The BBC released a clip from an interview with Research In Motion co-CEO Mike Lazaridis today that shows Lazaridis abruptly ending an interview with correspondent Rory Cellan-Jones. The spin given by that interview (watch it here) in the media and on Twitter is more or less equivalent to a witch hunt. Tech bloggers current and former quickly bashed Lazaridis for cutting the interview over a question he “should have been ready for.” The bandwagon quickly flooded without anyone stopping to even listen to the minute-and-a-half segment. And therein lies the first problem with people’s assumptions: it’s only 90 seconds of a much longer interview. The BBC will be airing a longer, if not full, version of the interview later in April but the fact remains that we have no idea what was said to lead up to that moment.
Judging from Lazaridis’ reaction to the security question by calling it “unfair,” I can easily infer that the reporter’s previous questions either involved ragging on Blackberry or attempts to entrap Lazaridis. How did I infer that? The same way everyone else inferred that Lazaridis had a meltdown over a simple question based on those 90 seconds. Furthermore Lazaridis went on to kill the issue by saying there was no security issue. In Lazaridis’ defense, Cellan-Jones really did come off as judgmental with the security question. It was the equivalent of asking Steve Jobs “why are you such a bad person for not contributing or starting a philanthropy fund like other Silicon Valley moguls?” Sure, Jobs hasn’t publicly done anything that is equivalent to what Bill Gates does, but that doesn’t necessarily mean that he is a greedy and selfish individual that hasn’t contributed a cent to charity. Cellan-Jones took an isolated issue and then blew it up into something preposterous.
But Cellan-Jones pressed on with the same issue and Lazaridis was correct in saying that RIM was being singled out. I don’t recall Andy Rubin or Eric Schmidt being grilled like this with Android’s recent security issues. Apparently Cellan-Jones has a hearing problem, because after Lazaridis told him twice that there was no issue, he pressed on with asking whether or not the issue has been sorted out. Lazaridis becomes frustrated even further, and rightfully so. Think of it like this hypothetical interview:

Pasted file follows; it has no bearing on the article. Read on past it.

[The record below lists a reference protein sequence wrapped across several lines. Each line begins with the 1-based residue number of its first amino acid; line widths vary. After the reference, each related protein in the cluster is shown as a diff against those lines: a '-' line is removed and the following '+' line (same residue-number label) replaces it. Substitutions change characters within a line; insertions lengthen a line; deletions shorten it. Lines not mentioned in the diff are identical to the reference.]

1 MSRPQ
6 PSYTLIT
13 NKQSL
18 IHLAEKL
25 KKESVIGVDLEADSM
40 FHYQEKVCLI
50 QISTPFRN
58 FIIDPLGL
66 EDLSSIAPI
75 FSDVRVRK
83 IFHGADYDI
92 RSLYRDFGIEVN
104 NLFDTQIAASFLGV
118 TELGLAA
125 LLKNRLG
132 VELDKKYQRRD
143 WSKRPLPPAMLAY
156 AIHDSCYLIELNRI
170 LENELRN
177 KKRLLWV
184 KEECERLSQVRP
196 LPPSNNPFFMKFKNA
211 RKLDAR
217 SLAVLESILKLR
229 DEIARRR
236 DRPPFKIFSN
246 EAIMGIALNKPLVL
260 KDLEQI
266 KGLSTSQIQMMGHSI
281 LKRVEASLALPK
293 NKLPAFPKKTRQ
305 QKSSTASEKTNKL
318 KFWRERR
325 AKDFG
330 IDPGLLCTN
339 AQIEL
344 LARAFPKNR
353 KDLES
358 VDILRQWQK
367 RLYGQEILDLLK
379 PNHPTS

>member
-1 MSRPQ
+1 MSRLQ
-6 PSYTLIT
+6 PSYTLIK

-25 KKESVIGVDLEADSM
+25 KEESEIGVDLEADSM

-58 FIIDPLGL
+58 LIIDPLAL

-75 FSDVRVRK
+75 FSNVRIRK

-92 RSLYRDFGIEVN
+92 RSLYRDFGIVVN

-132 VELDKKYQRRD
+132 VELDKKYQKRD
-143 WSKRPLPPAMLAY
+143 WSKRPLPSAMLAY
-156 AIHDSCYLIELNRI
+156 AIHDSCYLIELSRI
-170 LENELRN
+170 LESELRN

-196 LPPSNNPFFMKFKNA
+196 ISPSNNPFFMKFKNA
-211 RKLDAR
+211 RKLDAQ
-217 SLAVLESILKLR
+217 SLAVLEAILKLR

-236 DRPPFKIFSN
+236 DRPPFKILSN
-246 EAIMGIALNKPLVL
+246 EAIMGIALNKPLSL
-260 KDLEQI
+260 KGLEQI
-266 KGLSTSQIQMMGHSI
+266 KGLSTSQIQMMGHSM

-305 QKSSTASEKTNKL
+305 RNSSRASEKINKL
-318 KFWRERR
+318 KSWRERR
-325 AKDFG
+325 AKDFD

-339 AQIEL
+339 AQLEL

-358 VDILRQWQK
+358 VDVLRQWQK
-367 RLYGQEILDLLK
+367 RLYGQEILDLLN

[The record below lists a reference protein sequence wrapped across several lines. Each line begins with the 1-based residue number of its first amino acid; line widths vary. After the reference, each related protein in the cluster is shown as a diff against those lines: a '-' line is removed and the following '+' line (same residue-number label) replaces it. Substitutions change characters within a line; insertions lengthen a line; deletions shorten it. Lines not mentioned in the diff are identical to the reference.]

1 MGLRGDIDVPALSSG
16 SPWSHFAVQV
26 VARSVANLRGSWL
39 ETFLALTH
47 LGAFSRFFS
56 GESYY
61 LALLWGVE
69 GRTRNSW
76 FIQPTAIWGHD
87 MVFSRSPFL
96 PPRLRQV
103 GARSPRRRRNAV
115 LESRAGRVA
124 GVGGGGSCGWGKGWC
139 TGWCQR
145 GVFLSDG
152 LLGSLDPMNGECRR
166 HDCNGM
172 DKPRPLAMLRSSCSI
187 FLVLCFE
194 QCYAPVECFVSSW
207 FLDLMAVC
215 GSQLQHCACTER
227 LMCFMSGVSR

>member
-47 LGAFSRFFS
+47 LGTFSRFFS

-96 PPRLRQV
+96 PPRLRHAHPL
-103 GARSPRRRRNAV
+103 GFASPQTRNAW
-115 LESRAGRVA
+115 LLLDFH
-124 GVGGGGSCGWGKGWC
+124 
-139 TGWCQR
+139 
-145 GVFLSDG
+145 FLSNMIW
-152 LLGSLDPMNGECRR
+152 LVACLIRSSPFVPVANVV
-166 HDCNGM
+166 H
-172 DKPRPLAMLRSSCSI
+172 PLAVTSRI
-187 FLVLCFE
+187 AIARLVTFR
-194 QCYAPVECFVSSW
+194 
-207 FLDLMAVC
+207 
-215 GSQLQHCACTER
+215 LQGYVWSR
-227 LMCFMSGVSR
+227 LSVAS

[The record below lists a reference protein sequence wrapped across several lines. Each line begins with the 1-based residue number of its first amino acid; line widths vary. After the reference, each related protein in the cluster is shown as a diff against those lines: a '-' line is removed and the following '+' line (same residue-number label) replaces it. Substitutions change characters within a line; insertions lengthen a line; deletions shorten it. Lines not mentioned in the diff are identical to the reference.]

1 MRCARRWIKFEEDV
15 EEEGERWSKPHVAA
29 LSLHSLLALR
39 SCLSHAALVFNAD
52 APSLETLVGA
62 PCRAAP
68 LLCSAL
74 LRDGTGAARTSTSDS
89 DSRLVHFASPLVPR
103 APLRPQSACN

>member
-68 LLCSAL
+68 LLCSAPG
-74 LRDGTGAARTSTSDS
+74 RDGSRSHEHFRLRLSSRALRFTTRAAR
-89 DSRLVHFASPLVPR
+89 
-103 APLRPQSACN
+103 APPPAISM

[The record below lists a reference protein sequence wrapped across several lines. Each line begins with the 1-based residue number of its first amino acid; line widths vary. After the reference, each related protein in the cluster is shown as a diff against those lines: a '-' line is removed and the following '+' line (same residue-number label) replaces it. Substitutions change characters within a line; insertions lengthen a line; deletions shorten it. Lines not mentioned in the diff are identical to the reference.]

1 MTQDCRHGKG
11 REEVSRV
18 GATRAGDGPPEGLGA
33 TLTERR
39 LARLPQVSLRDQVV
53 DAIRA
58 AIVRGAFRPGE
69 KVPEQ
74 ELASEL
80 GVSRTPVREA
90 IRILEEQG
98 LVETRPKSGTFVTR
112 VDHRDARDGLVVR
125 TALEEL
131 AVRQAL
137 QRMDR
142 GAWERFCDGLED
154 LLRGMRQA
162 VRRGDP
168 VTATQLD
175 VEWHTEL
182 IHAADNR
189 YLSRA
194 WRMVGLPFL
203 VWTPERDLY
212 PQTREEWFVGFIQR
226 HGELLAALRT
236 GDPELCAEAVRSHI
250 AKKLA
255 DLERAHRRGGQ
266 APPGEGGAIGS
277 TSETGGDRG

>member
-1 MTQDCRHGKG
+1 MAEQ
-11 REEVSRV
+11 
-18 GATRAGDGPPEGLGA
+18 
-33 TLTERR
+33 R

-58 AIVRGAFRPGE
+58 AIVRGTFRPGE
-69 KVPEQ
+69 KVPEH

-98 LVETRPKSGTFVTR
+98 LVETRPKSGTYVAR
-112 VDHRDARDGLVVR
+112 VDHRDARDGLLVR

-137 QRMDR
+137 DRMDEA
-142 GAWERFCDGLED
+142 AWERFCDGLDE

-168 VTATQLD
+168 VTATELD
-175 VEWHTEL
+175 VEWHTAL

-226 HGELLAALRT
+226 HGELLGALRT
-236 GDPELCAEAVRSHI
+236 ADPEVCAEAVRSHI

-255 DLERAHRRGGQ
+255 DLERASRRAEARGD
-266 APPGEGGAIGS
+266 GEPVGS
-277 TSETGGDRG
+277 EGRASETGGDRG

Me: So how do you explain the Microsoft takeover of Nokia?
Stephen Elop: There was no Microsoft takeover of Nokia. That’s a ridiculous and unfair question to ask.
Me: OK, does this mean that Nokia will act as Microsoft’s liaison to the mobile sector?
Elop: We’re not Microsoft’s liaison to anything. Nokia just happens to be focusing on Windows Phone 7 like HTC is with Android.
Me: So how are you going to be replacing more executives with former Microsoft employees?
Elop: Dude, this isn’t a Microsoft takeover…
That may seem like a preposterous hypothetical interview but it is exactly what is happening with Lazaridis and Cellan-Jones. Of course, the cherry on top was Cellan-Jones asking Lazaridis to assure consumers in the Middle East and India that they will never have an issue of any sort ever again with Blackberry. Really? I mean, come on, really? “Hey Steve Ballmer, can you give your personal guarantee that Windows will never ever have a security issue ever again?” No wonder Lazaridis cut the interview short. Cellan-Jones’ questions were so blatantly absurd that any executive or official would have responded in the same way. Put yourself in Lazaridis’ shoes, wouldn’t you have done the same? So before we judge Lazaridis for his reaction, maybe we should consider the idiocy Cellan-Jones displayed in his interview questions.